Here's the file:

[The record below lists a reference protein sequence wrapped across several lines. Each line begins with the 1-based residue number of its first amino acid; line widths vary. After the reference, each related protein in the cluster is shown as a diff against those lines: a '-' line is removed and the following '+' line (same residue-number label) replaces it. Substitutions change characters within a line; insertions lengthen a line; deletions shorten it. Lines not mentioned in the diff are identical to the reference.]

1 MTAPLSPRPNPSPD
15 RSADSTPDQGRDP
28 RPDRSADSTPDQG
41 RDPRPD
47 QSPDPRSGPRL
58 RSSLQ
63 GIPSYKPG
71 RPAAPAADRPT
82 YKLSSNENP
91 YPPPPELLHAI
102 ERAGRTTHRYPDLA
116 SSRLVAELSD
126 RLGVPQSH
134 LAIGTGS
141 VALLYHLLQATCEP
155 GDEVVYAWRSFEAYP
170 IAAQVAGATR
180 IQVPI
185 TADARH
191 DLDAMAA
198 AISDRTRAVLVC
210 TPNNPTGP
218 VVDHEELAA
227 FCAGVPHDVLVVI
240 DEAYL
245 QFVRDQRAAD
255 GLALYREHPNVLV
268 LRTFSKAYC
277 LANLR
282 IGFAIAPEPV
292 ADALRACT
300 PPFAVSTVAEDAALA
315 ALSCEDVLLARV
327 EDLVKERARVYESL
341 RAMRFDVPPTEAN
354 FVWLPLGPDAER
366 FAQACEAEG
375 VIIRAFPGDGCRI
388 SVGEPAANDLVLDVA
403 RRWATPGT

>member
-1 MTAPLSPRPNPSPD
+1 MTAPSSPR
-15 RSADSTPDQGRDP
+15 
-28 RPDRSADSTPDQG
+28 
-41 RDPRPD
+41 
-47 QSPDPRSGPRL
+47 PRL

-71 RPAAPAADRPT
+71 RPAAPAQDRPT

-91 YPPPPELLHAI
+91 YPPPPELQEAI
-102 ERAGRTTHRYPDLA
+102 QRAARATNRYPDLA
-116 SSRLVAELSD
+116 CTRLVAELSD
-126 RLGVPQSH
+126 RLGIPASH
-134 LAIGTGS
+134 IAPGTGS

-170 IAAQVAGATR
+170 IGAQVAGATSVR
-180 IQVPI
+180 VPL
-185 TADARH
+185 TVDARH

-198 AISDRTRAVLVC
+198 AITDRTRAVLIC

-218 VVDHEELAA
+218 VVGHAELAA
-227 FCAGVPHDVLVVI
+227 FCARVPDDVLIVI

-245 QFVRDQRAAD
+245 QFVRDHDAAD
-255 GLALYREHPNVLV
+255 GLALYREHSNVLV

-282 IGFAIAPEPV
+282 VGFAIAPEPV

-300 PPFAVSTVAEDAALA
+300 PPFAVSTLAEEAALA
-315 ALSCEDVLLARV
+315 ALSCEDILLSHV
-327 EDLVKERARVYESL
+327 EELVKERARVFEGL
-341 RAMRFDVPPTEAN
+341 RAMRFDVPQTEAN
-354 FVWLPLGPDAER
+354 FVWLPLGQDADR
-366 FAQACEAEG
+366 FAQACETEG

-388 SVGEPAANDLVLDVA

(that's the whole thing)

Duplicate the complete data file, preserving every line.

[The record below lists a reference protein sequence wrapped across several lines. Each line begins with the 1-based residue number of its first amino acid; line widths vary. After the reference, each related protein in the cluster is shown as a diff against those lines: a '-' line is removed and the following '+' line (same residue-number label) replaces it. Substitutions change characters within a line; insertions lengthen a line; deletions shorten it. Lines not mentioned in the diff are identical to the reference.]

1 MTAPLSPRPNPSPD
15 RSADSTPDQGRDP
28 RPDRSADSTPDQG
41 RDPRPD
47 QSPDPRSGPRL
58 RSSLQ
63 GIPSYKPG
71 RPAAPAADRPT
82 YKLSSNENP
91 YPPPPELLHAI
102 ERAGRTTHRYPDLA
116 SSRLVAELSD
126 RLGVPQSH
134 LAIGTGS
141 VALLYHLLQATCEP
155 GDEVVYAWRSFEAYP
170 IAAQVAGATR
180 IQVPI
185 TADARH
191 DLDAMAA
198 AISDRTRAVLVC
210 TPNNPTGP
218 VVDHEELAA
227 FCAGVPHDVLVVI
240 DEAYL
245 QFVRDQRAAD
255 GLALYREHPNVLV
268 LRTFSKAYC
277 LANLR
282 IGFAIAPEPV
292 ADALRACT
300 PPFAVSTVAEDAALA
315 ALSCEDVLLARV
327 EDLVKERARVYESL
341 RAMRFDVPPTEAN
354 FVWLPLGPDAER
366 FAQACEAEG
375 VIIRAFPGDGCRI
388 SVGEPAANDLVLDVA
403 RRWATPGT

>member
-1 MTAPLSPRPNPSPD
+1 MTAPSSPR
-15 RSADSTPDQGRDP
+15 
-28 RPDRSADSTPDQG
+28 
-41 RDPRPD
+41 
-47 QSPDPRSGPRL
+47 PRL

-71 RPAAPAADRPT
+71 RPAAPAQDRPT

-91 YPPPPELLHAI
+91 YPPPPELQEAI
-102 ERAGRTTHRYPDLA
+102 QRAARATNRYPDLA
-116 SSRLVAELSD
+116 CTRLVAELSD
-126 RLGVPQSH
+126 RLGIPASH
-134 LAIGTGS
+134 IAPGTGS

-170 IAAQVAGATR
+170 IGAQVAGATSVR
-180 IQVPI
+180 VPL
-185 TADARH
+185 TVDARH

-198 AISDRTRAVLVC
+198 AITDRTRAVLIC

-218 VVDHEELAA
+218 VVGHAELAA
-227 FCAGVPHDVLVVI
+227 FCARVPDDVLIVI

-245 QFVRDQRAAD
+245 QFVRDHDAAD
-255 GLALYREHPNVLV
+255 GLALYREHSNVLV

-282 IGFAIAPEPV
+282 VGFAIAPEPV

-300 PPFAVSTVAEDAALA
+300 PPFAVSTLAEEAALA
-315 ALSCEDVLLARV
+315 ALSCEDILLSHV
-327 EDLVKERARVYESL
+327 EELVKERARVFEGL
-341 RAMRFDVPPTEAN
+341 RAMRFDVPQTEAN
-354 FVWLPLGPDAER
+354 FVWLPLGQDADR
-366 FAQACEAEG
+366 FAQACETEG

-388 SVGEPAANDLVLDVA